Gravitation by Misner or something similar

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In summary, the conversation discussed recommendations for a book on general relativity. The person was looking for a book but found it to be out of print and expensive. Suggestions were made for alternative books, including a more recent one by Zee, as well as Schutz for those with no previous experience. The book by Sean Carroll was also mentioned, with a recommendation to watch accompanying videos. Notes from Carroll and additional resources were also suggested.
  • #1
I was looking for this book but it appear that is out of print and the only copies available are very expansive, so what book would you recommend on GR? I mean, i want some in-depth textbook.
Thanks! ;)
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  • #3
Zee is good.

If you have no previous experience with the mathematics of general relativity, I'd recommend starting with Schutz.
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  • #4
Ah ok, i was eyeballing the book from Zee! I'm reading right now a book about tensor calculus and another book on differential forms. What about the book from Sean Carroll?
  • #5
TonyEsposito said:
What about the book from Sean Carroll?

I liked the notes Carroll's book started out as before the book was published. If he mostly added to those without changing the presentation much, then it's probably fine.
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  • #6
I recently purchased the book by Hobson and going through it - I really like it.

Don't buy the paperback ;)

Although this is no replacement for a book, I would also recommend watching the following video assuming you know calculus and are familiar with Special Relativity. It goes so well until 1:38:53 and then it is bit rushed. Great intro nonetheless.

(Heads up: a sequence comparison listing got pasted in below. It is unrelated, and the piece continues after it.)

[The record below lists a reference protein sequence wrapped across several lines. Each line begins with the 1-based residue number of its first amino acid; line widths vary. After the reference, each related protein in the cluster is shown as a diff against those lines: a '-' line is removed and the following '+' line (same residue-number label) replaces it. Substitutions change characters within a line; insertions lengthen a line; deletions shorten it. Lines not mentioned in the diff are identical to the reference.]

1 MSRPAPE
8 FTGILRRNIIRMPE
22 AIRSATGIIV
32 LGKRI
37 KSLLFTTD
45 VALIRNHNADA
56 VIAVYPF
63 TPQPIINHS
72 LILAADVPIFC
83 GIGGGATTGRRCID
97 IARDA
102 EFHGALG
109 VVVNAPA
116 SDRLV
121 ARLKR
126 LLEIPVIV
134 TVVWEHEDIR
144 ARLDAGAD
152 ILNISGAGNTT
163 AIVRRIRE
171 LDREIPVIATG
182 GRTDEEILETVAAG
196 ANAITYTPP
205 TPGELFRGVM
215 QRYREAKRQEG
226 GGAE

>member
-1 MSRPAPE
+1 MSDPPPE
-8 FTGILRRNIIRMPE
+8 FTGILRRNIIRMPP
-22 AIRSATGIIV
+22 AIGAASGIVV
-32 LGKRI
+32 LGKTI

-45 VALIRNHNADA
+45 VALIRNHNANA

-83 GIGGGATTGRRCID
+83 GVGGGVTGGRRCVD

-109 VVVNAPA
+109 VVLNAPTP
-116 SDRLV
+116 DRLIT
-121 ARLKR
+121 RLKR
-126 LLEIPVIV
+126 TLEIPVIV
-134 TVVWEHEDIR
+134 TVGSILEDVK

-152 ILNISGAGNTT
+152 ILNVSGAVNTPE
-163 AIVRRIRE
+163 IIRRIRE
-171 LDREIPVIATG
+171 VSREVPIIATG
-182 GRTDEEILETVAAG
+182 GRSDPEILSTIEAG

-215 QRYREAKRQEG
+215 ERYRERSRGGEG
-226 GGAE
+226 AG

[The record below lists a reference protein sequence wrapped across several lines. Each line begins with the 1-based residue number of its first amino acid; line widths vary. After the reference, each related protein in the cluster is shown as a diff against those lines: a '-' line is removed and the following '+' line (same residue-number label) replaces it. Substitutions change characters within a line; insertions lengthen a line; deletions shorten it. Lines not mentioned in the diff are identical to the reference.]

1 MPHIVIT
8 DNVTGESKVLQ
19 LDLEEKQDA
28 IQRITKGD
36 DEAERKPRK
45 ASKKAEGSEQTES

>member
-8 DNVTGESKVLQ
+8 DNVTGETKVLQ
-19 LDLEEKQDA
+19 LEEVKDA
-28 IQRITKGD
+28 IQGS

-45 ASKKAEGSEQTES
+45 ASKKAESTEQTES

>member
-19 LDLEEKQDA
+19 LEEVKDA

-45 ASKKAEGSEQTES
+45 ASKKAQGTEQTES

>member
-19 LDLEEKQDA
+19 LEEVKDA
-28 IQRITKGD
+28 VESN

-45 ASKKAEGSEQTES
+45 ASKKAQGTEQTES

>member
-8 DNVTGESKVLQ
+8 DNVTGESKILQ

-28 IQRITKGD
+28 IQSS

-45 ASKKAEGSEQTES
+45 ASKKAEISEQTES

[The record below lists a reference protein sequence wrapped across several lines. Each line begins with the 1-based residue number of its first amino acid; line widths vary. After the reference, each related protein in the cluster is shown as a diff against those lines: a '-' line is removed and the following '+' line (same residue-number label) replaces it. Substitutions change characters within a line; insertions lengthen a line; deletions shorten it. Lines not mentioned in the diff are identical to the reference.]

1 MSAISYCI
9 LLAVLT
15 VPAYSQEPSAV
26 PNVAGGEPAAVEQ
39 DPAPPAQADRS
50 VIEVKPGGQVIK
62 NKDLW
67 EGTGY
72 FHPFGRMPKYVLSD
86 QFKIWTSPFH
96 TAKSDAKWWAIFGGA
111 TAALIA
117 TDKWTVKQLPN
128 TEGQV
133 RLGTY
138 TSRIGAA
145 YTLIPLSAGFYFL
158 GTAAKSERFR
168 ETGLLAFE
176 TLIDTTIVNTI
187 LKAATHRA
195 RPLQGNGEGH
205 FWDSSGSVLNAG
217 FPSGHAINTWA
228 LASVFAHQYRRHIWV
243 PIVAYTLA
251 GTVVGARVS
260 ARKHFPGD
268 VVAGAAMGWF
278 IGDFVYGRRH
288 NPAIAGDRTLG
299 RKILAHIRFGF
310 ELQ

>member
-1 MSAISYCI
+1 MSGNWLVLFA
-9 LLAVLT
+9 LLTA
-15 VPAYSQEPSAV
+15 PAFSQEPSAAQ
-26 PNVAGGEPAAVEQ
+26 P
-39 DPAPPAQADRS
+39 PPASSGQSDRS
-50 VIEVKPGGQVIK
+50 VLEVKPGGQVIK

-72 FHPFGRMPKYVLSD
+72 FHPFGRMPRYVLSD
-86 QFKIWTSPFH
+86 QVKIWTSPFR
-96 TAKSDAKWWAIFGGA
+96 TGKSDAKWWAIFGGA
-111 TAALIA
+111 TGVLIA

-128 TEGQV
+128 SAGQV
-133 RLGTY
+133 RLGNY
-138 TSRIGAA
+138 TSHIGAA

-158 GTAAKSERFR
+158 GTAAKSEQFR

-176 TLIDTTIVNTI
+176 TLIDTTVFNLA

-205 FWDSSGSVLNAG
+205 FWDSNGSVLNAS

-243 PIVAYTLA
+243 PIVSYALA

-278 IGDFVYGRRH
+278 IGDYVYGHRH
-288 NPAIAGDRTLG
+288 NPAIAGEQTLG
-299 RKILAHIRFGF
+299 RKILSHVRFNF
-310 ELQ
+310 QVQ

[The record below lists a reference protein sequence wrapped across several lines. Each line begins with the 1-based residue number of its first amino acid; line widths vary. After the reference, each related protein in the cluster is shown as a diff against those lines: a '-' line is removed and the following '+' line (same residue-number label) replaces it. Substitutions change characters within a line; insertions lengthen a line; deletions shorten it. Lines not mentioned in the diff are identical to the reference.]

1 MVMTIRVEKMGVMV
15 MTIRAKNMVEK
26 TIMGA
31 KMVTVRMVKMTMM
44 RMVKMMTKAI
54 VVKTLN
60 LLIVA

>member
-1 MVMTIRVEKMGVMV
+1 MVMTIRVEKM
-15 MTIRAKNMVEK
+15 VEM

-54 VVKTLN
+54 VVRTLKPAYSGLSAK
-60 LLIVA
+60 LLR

followed by the following lectures (expect a lot of hand waving).

You could also refer to the following notes (Caroll)
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1. What is the concept of gravitation according to Misner?

According to Misner, gravitation is the force of attraction between two objects with mass. It is described by the theory of general relativity, which states that mass causes a curvature in the fabric of space and time, resulting in the force of gravity.

2. How does Misner's theory differ from Newton's theory of gravitation?

Misner's theory of gravitation, also known as general relativity, differs from Newton's theory in that it takes into account the curvature of space and time caused by mass. It also explains the force of gravity as a result of this curvature, rather than an instantaneous action at a distance.

3. What are some real-world applications of Misner's theory of gravitation?

Misner's theory of gravitation has been used to accurately predict the motion of planets and other celestial bodies, as well as the bending of light around massive objects. It also plays a crucial role in technologies such as GPS, which rely on accurate measurements of time and space.

4. Is Misner's theory of gravitation widely accepted in the scientific community?

Yes, Misner's theory of gravitation is widely accepted in the scientific community and has been extensively tested and confirmed through numerous experiments and observations. It is considered to be one of the most successful and accurate theories in physics.

5. How does Misner's theory of gravitation tie in with other theories in physics?

Misner's theory of gravitation is closely related to other theories in physics, such as quantum mechanics and the standard model of particle physics. It also plays a significant role in the study of cosmology and the origins of the universe.

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